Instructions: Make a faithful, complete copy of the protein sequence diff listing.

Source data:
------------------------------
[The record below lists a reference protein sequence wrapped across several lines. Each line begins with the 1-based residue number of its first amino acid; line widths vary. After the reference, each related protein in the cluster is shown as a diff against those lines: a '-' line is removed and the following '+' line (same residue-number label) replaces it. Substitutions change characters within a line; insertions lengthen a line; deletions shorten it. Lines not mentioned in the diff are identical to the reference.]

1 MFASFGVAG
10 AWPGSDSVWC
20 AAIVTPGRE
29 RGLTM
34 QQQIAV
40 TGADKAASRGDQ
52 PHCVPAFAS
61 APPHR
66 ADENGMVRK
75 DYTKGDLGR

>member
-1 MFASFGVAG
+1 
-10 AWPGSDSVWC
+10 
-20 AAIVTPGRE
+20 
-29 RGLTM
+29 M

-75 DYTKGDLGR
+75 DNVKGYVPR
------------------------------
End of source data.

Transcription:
[The record below lists a reference protein sequence wrapped across several lines. Each line begins with the 1-based residue number of its first amino acid; line widths vary. After the reference, each related protein in the cluster is shown as a diff against those lines: a '-' line is removed and the following '+' line (same residue-number label) replaces it. Substitutions change characters within a line; insertions lengthen a line; deletions shorten it. Lines not mentioned in the diff are identical to the reference.]

1 MFASFGVAG
10 AWPGSDSVWC
20 AAIVTPGRE
29 RGLTM
34 QQQIAV
40 TGADKAASRGDQ
52 PHCVPAFAS
61 APPHR
66 ADENGMVRK
75 DYTKGDLGR

>member
-1 MFASFGVAG
+1 
-10 AWPGSDSVWC
+10 
-20 AAIVTPGRE
+20 
-29 RGLTM
+29 M

-75 DYTKGDLGR
+75 DNVKGYVPR